Major Barbara
Wade Bogert-O’Brien as Charles (right) aims to prove a point in the Shaw Festival presentation of ‘Major Barbara’. Thom Allison as Bilton (left), Graeme Somerville as Adolphus (sitting) and Ben Sanders as Stephen (back) listen in for complete clarification.

A Talent Armed Staging

Lets face it, fathers and daughters have always had problems seeing eye to eye. Whether it’s chromosomes or the generation gap to blame is debatable but when idealog Bernard Shaw persists in getting to the truth of matters, passion for defended positions can be heard like a cannon blast across a still body of water.

That’s because the Shavian approach to storytelling involves the presentation of crystallized arguments both for and against an issue, digging deep for honest answers and challenging whatever belief you hold within the narrative mix. Intellectual escapism doesn’t get any better than this!

In Major Barbara, now being given an explosive presentation at the Royal George Theatre thanks to director Jackie Maxwell’s watchful eye, estranged father Andrew Undershaft (Benedict Campbell) arrives by invitation at the home of his former wife Lady Britomart Undershaft (Laurie Patton) to say hello to daughter, Barbara (Nicole Underhay).

Barbara requests that Andrew visit the cash strapped Salvation Army where she performs daily fine works; he expects her to return the gesture and stop by the munitions factory that’s garnered him excessive wealth and power.

What follows can best be summed up as the mother of all ethicality battles that asks the question: If might is not right, whatever then is?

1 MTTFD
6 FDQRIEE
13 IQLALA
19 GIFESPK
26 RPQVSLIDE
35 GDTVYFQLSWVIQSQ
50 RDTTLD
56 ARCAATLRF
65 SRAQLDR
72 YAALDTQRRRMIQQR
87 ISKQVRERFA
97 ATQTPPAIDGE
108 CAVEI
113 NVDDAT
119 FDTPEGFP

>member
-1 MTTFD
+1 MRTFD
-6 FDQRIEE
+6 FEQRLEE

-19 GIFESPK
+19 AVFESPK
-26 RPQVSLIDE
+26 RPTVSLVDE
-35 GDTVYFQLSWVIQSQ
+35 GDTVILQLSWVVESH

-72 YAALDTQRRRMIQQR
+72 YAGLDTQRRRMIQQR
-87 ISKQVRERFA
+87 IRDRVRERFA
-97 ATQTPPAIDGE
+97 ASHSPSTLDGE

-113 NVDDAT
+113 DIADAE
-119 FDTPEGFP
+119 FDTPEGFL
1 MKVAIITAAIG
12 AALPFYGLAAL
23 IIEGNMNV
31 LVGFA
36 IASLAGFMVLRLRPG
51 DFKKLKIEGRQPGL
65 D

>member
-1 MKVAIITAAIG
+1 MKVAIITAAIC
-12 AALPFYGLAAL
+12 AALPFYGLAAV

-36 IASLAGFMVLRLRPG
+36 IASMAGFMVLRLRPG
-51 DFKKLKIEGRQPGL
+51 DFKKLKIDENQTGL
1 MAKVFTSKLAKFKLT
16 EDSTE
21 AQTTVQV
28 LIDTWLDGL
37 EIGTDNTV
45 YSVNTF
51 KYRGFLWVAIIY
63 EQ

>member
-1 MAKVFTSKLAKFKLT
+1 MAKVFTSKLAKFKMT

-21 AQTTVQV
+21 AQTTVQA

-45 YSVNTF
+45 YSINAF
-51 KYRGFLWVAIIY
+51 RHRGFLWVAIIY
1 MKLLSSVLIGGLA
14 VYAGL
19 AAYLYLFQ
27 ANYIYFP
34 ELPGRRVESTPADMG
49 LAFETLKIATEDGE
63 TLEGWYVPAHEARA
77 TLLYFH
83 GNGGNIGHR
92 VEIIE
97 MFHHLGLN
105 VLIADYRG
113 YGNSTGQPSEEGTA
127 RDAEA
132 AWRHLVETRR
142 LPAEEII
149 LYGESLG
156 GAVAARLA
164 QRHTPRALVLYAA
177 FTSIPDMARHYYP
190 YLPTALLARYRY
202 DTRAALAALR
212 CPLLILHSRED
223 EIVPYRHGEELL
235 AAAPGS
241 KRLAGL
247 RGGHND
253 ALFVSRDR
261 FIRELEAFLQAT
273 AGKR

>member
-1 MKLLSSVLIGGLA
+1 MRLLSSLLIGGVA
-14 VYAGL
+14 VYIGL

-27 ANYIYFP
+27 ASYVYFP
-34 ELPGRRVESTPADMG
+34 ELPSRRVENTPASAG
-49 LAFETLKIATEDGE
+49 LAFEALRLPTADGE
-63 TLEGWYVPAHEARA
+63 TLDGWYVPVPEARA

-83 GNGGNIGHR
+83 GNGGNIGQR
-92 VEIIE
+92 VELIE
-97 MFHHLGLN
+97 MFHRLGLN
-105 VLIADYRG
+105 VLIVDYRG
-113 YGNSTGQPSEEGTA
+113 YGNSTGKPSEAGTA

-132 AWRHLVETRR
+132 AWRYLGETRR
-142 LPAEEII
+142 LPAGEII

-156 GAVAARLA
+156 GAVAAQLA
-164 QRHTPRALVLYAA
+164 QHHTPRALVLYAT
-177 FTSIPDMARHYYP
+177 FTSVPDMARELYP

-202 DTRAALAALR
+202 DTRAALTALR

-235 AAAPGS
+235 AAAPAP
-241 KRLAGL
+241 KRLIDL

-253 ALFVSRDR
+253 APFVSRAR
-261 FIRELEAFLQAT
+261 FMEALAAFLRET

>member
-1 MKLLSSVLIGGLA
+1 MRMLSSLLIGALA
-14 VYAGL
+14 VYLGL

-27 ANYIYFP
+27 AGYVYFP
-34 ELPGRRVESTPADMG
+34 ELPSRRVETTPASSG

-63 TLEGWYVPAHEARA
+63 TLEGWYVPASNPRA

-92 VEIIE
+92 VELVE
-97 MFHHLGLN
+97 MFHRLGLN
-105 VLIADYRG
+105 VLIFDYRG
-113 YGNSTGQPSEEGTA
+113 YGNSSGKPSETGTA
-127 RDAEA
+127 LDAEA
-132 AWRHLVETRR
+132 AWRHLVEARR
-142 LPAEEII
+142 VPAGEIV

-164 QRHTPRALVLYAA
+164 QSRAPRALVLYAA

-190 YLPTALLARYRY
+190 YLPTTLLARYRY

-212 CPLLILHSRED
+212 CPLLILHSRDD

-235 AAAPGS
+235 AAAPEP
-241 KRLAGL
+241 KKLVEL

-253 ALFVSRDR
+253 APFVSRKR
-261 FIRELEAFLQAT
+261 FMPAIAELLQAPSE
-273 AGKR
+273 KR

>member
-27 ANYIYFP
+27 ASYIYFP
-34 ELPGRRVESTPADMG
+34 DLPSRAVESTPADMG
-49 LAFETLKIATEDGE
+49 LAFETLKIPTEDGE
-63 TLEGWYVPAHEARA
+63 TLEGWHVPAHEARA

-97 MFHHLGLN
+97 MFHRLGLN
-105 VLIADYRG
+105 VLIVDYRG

Benedict Campbell is devilishly good as a war worshipping family figurehead who makes no excuses for his defiant religion—residing as a millionaire. Andrew’s most omnipotent moment is delivered in a gut turning rant that cites poverty being society’s only true crime.

Delivering heartfelt lines like a sermon at Sunday service, Nicole Underhay is a divine blessing to the production as a simplistic soul saver that has her faith shredded by blood money. Barbara, a firm believer in ‘one true morality,’ is utterly dumfounded how ‘mutilation and murder’ profiteering can warp the human psyche and when she acquiesces with the surrendering words ‘There is no wicked side,’ your heart just skips a beat at her defeat.

There is so much to love about the Shaw Festival’s talent armed staging of Major Barbara that you may find the urge to experience it twice. With big ideas comes big analysis which is forever indicative of playwright Bernard Shaw’s affinity for messing with our heads.

Review by Steven Berketo

By Bernard Shaw
May 2 – Oct. 19, 2013
Royal George Theatre
Niagara-on-the-Lake, Ontario
Tickets $24.00 – $110.00

Nicole Underhay, Laurie Patton
Benedict Campbell, Graeme Somerville
Wade Bogert-O’Brien, Ben Sanders
Ijeoma Emesowum, Peter Krantz
Billy Lake, Catherine McGregor
James Pendarves, Anthony Bekenn
Alana Hibbert, Jenny L. Wright
David Ball, Julia Course
Kristi Frank, Kyle Golemba
Thom Allison

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